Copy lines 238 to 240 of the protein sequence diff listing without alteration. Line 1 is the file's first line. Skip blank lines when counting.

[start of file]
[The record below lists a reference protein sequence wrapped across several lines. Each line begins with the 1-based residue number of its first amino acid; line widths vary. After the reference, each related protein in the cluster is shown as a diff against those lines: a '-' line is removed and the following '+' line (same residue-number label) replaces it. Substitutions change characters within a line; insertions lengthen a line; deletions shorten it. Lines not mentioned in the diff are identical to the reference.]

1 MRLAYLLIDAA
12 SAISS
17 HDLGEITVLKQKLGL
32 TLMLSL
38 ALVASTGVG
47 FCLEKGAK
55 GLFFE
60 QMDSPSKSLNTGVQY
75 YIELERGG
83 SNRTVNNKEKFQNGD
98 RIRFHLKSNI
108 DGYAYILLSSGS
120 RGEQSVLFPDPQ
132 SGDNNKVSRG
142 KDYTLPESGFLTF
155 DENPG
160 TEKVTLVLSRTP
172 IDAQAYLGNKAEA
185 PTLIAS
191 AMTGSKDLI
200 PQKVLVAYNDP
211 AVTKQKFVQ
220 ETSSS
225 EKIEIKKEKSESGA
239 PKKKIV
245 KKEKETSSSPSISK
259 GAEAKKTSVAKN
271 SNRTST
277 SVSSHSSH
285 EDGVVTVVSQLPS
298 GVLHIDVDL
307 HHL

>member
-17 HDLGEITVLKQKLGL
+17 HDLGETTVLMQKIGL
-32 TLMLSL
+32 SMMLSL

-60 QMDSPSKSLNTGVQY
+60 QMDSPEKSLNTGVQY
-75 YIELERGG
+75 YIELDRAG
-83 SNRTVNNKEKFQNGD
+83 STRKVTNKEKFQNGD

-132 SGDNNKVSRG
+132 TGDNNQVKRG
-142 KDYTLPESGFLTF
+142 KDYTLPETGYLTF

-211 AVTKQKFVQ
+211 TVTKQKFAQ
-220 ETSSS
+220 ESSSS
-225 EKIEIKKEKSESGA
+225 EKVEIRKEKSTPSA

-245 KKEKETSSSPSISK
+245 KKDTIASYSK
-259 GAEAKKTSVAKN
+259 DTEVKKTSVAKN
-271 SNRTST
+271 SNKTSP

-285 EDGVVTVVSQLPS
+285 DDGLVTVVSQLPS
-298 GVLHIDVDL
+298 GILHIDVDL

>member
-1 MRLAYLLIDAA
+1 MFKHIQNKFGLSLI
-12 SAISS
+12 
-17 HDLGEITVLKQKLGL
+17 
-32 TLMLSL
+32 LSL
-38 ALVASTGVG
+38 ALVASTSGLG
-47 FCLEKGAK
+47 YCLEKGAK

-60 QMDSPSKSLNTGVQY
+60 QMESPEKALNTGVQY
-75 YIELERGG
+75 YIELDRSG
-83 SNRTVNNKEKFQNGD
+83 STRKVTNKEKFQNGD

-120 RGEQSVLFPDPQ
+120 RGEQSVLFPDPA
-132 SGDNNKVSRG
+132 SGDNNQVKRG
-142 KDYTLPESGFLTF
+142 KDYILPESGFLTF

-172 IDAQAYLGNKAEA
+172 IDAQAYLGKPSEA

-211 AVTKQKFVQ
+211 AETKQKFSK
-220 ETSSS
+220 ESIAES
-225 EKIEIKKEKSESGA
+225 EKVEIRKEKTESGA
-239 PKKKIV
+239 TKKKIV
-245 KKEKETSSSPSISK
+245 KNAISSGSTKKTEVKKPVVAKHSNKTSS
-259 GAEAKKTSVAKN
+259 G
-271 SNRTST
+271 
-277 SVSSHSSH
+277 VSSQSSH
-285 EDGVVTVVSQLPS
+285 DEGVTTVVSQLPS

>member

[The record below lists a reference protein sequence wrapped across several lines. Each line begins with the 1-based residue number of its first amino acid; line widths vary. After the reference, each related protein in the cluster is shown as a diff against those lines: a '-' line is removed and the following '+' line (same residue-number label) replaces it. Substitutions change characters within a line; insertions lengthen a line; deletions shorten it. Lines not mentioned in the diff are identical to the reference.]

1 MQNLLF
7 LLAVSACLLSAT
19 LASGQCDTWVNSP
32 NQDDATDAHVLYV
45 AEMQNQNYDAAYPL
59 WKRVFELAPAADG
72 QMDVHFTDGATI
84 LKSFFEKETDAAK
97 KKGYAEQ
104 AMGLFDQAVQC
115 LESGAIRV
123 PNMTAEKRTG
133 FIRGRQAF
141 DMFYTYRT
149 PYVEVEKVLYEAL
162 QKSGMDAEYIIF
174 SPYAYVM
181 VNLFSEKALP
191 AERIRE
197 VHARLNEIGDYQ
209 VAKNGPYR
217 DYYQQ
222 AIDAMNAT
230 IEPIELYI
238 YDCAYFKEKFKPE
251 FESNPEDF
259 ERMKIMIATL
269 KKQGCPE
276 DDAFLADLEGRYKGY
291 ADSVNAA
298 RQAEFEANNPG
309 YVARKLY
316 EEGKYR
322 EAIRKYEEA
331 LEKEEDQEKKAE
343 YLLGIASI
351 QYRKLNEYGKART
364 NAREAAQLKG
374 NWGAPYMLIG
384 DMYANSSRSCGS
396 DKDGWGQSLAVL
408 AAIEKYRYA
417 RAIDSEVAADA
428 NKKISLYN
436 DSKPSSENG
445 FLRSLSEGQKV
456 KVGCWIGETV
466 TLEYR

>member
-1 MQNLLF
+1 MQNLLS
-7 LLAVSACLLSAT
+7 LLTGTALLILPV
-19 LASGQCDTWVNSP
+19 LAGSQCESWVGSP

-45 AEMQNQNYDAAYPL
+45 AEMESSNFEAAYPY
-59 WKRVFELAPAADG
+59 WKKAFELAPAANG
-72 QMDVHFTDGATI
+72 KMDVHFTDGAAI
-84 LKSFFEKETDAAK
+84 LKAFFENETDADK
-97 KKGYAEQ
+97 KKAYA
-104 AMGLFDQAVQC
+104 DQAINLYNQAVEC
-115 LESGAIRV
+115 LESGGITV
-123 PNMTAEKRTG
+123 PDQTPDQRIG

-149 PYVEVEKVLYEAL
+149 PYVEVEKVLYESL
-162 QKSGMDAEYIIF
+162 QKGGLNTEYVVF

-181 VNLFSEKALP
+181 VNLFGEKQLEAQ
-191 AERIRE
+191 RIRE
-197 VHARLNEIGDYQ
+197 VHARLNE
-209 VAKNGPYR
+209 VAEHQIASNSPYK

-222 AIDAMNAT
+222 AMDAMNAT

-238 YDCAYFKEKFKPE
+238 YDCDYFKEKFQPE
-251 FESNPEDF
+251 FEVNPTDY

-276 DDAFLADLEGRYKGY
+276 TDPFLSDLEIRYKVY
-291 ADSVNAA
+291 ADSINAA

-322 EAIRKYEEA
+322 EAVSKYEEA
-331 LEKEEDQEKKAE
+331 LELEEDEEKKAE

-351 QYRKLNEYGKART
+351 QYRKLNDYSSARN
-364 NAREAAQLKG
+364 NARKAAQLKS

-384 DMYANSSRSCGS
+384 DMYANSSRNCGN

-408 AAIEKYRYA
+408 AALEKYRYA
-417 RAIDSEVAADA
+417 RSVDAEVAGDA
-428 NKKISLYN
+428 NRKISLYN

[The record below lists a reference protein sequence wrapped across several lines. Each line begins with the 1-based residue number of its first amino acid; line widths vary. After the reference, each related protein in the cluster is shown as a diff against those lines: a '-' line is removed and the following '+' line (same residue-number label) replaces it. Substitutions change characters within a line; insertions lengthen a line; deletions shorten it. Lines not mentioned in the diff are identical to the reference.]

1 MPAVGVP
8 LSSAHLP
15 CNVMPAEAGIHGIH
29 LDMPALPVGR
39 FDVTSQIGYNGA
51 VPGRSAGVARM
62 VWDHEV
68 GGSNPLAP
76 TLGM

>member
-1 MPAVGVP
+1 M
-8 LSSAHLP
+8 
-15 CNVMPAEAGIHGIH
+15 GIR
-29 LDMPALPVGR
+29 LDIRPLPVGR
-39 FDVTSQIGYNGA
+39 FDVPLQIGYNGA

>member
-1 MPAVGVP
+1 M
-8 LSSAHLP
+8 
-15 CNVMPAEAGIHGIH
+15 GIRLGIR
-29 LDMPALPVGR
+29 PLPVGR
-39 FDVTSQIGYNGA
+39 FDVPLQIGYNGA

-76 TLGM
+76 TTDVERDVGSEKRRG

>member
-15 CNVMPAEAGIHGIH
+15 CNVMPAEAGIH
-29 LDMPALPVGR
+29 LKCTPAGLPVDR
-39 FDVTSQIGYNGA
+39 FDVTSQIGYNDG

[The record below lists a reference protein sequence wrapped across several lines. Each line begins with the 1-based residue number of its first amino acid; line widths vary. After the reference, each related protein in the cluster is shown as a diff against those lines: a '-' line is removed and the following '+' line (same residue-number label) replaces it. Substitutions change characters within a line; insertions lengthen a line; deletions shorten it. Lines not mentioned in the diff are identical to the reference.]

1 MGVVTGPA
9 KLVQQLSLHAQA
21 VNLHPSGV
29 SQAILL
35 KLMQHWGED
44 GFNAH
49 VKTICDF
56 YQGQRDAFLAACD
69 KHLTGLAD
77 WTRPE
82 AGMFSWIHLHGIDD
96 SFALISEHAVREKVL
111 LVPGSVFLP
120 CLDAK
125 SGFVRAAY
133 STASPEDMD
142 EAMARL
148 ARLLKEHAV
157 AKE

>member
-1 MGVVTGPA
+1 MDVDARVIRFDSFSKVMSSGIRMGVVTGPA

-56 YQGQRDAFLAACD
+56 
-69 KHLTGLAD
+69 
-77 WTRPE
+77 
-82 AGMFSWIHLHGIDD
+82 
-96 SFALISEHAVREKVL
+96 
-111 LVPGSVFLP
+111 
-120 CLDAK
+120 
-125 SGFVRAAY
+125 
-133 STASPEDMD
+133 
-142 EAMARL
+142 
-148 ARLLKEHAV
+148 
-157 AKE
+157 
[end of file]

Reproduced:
-29 LDMPALPVGR
+29 LDIRPLPVGR
-39 FDVTSQIGYNGA